While Matt did not fear the yearling cub - a blast of pepper spray would surely stop it in its tracks - its mother's response was a different matter. The pepper spray would be no more than a tenderizing seasoning when her pile-driver strength pounded down on him. And forget about a head shot, even with his Marlin sport rifle. The bear's thick skull would only deflect the bullet. Not even a shot square through the heart was a safe bet. It would take ten minutes for such a shot to kill a bear, and the shooter would be bear scat by then. The only real way to kill a grizzly was to aim for the legs, bring her bulk down, then keep on shooting.
And despite the personal danger, Matt was loath to do this. The grizzlies were his personal totem. They were the symbol of this country. With their numbers dwindling to less than twenty-five thousand, he could not bring himself to kill even one of them. In fact, he had come to Brooks Range on his own personal time to help in the cataloging and DNA mapping of the parkland's population of awakening grizzlies, fresh out of winter's blanket. He had been up here collecting samples from hair traps stationed throughout the remote areas of the park and freshening their foul-smelling scent lures when he found himself in this predicament.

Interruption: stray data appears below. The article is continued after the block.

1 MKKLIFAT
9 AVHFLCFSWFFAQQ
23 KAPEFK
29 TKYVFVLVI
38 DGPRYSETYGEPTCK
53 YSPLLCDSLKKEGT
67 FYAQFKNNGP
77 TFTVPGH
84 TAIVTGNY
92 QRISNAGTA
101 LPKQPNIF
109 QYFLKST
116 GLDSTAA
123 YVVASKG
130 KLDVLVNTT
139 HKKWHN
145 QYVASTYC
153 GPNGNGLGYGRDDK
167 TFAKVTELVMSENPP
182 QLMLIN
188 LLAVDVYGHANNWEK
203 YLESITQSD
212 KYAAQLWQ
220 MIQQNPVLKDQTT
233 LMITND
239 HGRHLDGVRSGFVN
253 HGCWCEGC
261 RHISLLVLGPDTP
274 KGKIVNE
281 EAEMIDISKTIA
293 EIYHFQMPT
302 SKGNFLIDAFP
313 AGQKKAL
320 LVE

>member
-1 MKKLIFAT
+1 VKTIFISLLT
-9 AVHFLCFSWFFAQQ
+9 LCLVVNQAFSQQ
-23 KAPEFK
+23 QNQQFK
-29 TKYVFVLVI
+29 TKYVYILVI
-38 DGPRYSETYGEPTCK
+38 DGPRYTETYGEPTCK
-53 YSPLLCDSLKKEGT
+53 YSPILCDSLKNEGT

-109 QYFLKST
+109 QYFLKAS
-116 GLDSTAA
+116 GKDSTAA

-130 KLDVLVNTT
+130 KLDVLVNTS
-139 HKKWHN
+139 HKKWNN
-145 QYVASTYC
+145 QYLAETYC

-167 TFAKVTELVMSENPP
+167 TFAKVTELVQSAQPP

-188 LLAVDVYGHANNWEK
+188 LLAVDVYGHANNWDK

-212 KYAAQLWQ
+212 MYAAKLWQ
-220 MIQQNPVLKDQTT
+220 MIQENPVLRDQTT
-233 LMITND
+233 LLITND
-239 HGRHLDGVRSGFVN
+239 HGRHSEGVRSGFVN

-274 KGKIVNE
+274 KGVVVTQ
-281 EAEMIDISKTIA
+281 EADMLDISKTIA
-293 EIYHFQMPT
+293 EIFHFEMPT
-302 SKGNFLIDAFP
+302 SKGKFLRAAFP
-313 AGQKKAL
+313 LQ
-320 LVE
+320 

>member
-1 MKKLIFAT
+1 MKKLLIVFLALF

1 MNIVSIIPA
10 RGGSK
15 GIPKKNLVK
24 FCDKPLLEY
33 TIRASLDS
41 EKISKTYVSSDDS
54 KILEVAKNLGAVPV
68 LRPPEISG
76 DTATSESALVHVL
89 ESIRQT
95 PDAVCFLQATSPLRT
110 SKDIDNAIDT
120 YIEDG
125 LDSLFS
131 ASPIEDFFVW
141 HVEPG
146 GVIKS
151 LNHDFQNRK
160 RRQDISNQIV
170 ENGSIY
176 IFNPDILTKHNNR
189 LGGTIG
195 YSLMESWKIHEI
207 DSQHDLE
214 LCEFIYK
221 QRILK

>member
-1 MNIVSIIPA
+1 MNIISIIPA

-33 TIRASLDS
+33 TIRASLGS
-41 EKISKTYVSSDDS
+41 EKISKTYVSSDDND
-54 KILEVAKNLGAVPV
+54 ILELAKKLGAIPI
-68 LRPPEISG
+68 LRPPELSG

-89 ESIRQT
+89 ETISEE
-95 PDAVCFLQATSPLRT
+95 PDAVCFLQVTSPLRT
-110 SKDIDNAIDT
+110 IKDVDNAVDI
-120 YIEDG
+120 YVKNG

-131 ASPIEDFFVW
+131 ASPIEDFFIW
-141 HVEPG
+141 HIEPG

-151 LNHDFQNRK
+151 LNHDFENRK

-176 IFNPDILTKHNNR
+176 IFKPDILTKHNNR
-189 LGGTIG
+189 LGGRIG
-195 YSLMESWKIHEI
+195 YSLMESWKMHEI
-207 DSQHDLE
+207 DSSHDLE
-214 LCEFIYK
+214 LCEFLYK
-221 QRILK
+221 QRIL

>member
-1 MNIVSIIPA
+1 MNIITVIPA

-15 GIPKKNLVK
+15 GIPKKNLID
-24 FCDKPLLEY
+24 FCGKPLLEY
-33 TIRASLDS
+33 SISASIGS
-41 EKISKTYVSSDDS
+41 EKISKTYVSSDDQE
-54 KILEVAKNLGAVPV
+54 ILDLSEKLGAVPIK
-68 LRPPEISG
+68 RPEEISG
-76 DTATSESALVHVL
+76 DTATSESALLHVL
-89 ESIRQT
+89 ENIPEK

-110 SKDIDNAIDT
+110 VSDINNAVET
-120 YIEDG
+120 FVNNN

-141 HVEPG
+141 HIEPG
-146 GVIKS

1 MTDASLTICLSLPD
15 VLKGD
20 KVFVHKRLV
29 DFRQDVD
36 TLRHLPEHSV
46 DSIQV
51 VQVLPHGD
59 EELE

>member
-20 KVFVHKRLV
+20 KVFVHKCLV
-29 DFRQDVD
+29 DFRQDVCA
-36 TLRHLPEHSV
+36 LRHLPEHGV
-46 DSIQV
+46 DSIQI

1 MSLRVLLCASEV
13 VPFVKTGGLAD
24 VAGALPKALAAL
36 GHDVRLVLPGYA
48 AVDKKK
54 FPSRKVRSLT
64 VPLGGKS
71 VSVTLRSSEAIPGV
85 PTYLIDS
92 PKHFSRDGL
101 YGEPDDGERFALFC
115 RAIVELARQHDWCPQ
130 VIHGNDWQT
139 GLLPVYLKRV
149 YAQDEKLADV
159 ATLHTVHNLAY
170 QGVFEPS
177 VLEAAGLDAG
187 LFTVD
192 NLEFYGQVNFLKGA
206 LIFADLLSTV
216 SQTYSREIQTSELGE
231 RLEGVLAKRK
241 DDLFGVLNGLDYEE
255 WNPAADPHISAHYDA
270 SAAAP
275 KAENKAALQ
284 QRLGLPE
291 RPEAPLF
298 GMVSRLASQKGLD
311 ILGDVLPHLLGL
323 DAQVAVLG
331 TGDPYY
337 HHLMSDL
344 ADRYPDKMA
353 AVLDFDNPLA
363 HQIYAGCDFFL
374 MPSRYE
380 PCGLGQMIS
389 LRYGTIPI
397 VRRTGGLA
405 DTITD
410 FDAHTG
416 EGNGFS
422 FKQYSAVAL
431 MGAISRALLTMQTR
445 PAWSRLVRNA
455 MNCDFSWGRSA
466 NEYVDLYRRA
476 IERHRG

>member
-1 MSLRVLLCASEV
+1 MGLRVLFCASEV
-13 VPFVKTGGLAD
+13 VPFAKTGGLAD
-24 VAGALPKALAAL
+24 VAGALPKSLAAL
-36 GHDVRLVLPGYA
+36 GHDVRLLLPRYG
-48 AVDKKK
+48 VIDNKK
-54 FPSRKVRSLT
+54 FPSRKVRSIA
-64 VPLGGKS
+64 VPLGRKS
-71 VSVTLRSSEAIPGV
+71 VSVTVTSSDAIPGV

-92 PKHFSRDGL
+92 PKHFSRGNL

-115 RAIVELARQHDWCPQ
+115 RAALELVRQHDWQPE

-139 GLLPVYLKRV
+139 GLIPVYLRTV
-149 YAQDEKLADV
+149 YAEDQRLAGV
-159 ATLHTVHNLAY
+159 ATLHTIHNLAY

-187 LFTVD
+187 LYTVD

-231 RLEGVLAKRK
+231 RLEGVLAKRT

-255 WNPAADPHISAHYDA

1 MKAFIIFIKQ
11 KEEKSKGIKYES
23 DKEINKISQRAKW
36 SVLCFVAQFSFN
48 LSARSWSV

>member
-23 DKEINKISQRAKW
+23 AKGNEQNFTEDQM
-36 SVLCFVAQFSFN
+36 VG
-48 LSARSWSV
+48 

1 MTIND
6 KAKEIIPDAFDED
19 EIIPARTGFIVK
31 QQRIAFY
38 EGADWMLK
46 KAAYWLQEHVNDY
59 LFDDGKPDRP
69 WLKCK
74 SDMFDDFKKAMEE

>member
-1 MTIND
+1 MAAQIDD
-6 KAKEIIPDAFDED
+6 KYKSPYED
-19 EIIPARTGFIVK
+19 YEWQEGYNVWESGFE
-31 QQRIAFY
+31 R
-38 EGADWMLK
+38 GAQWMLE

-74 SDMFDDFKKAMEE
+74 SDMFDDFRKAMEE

But now Matt was faced with the choice of kill or be killed. The cub bounded merrily in his direction. His mother growled in warning - but Matt was not sure if she was talking to him or her cub. Either way, his retreat sped up, one foot fumbling behind the other. He shrugged his rifle into one hand and unholstered his pepper spray.
As he struggled with the spray's flip top, a fierce growl rose behind him. Matt glanced over his shoulder. On the trail behind him, a dark shape raced at him, tail flagging in the air.
Matt's eyes grew wide with recognition. "Bane! No!" The black dog pounded up the slope, hackles raised, a continual growl flowing from his throat ...
Excerpted from Ice Hunt by James Rollins
Copyright © 2003 by James Rollins
Excerpted by permission. All rights reserved. No part of this excerpt may be reproduced or reprinted without permission in writing from the publisher.